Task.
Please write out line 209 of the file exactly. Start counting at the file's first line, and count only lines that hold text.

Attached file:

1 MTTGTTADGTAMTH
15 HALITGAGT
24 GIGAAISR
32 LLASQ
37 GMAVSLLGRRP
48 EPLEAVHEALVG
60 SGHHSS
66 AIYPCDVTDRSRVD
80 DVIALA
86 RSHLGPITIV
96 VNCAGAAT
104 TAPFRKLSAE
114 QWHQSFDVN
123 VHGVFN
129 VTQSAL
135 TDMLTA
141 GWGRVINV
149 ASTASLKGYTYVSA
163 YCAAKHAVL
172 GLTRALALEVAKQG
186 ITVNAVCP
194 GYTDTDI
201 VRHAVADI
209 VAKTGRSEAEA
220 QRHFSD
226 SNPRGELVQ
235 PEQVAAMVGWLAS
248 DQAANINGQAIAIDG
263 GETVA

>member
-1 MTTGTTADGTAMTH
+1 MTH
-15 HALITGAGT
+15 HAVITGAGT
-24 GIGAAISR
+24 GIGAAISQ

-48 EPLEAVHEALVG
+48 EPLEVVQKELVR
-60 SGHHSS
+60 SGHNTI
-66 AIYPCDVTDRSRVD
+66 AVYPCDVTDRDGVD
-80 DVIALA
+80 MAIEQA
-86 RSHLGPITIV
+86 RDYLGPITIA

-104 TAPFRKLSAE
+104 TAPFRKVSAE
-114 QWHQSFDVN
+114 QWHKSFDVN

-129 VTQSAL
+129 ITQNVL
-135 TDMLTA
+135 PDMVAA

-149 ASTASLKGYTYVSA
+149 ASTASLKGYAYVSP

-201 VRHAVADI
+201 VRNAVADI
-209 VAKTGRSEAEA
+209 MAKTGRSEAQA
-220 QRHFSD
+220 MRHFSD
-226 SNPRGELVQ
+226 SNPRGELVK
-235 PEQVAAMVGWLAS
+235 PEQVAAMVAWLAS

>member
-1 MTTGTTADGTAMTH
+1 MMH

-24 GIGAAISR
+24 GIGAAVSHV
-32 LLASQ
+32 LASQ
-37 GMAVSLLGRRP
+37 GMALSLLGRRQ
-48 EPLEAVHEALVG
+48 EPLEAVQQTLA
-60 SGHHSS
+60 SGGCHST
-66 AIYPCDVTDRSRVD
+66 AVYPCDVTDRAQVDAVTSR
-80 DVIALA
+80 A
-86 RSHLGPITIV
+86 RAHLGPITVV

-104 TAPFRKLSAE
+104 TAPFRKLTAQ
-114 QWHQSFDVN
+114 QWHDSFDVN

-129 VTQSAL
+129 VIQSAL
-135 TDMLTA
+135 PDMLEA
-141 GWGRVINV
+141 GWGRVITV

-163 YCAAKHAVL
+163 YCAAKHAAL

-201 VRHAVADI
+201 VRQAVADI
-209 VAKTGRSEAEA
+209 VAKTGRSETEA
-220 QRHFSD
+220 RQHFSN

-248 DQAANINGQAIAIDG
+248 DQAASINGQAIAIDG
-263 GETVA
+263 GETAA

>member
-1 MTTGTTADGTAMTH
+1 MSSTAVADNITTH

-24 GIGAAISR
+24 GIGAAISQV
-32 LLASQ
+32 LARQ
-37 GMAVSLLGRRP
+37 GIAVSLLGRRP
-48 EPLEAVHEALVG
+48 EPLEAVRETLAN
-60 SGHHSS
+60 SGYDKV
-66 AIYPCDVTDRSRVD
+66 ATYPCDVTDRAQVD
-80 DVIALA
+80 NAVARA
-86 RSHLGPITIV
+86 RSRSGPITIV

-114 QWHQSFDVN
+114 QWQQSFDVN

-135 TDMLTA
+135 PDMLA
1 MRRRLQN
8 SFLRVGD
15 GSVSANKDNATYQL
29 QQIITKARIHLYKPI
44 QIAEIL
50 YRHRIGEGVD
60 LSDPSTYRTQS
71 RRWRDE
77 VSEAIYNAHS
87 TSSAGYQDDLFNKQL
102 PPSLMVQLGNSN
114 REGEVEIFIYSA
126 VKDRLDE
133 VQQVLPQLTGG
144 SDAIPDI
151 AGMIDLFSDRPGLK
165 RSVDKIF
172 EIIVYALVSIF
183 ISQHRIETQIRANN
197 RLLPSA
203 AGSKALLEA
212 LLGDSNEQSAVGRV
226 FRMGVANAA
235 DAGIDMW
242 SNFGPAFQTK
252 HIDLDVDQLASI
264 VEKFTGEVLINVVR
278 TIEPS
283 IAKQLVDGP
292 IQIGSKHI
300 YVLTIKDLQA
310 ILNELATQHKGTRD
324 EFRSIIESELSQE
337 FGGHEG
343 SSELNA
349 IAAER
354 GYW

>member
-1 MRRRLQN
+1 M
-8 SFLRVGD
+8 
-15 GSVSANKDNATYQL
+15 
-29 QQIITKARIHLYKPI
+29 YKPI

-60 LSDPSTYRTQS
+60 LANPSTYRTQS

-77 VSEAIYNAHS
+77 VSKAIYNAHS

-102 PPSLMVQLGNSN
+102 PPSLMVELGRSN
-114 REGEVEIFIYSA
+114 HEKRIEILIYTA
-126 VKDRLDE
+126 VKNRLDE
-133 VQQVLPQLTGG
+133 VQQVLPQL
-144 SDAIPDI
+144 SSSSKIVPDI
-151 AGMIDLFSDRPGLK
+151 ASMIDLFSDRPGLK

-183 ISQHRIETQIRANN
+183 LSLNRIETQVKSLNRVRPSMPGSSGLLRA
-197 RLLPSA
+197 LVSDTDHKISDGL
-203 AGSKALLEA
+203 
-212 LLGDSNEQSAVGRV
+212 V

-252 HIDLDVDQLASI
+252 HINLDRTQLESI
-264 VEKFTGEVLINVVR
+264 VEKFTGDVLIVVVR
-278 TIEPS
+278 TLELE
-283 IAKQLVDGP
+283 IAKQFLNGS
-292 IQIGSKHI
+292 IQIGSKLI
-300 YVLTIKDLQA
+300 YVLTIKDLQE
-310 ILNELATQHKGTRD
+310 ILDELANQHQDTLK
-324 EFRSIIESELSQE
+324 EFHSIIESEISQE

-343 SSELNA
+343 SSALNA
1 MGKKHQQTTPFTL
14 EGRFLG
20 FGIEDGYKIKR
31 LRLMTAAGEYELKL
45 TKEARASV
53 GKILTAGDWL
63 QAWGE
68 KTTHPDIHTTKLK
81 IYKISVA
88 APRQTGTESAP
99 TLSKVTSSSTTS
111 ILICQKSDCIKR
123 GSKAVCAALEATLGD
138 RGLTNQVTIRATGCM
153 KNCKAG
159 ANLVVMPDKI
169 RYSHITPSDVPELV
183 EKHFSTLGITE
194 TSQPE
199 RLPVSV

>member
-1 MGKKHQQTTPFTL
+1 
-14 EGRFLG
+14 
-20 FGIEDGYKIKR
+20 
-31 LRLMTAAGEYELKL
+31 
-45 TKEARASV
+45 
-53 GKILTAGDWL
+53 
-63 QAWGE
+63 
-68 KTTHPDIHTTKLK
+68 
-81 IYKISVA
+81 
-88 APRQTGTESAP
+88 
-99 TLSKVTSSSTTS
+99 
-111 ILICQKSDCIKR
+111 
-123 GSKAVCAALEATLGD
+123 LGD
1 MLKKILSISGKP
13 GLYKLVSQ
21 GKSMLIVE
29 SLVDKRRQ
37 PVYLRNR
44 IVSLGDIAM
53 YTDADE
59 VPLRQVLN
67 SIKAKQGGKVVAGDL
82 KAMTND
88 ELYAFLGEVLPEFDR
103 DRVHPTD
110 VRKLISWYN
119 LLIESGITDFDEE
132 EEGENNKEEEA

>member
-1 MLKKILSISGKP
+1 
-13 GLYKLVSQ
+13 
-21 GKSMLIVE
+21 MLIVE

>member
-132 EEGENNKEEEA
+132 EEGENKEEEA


-292 IQIGSKHI